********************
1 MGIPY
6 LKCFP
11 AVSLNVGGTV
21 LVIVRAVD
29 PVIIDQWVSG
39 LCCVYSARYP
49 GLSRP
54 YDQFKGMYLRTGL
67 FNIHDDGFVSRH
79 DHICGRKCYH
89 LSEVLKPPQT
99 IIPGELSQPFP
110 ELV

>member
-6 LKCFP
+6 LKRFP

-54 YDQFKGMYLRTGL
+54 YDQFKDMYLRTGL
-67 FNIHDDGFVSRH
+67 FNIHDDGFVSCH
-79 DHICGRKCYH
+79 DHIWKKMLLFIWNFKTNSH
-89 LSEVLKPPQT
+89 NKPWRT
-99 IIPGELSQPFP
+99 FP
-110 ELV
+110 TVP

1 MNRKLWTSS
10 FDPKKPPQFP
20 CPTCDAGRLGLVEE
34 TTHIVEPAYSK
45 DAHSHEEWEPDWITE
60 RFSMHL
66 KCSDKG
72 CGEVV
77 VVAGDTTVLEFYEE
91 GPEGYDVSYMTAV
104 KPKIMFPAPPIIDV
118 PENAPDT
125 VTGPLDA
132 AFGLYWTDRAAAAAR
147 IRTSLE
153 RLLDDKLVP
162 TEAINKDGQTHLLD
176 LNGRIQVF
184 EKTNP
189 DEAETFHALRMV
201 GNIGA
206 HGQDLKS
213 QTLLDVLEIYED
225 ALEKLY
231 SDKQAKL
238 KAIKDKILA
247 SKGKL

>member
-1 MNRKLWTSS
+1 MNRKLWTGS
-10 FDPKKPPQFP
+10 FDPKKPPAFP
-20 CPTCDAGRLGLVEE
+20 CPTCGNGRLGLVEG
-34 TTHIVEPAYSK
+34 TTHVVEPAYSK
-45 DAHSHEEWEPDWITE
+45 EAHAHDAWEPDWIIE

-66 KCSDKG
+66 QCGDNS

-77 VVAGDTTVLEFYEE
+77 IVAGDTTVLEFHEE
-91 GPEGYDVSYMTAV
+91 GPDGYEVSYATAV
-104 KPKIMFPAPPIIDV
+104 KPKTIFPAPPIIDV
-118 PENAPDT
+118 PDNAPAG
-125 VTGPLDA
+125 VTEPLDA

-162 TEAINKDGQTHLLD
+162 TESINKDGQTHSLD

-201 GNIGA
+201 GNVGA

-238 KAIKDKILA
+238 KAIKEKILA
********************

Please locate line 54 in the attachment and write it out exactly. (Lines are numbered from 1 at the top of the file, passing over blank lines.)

238 KAIKDKILA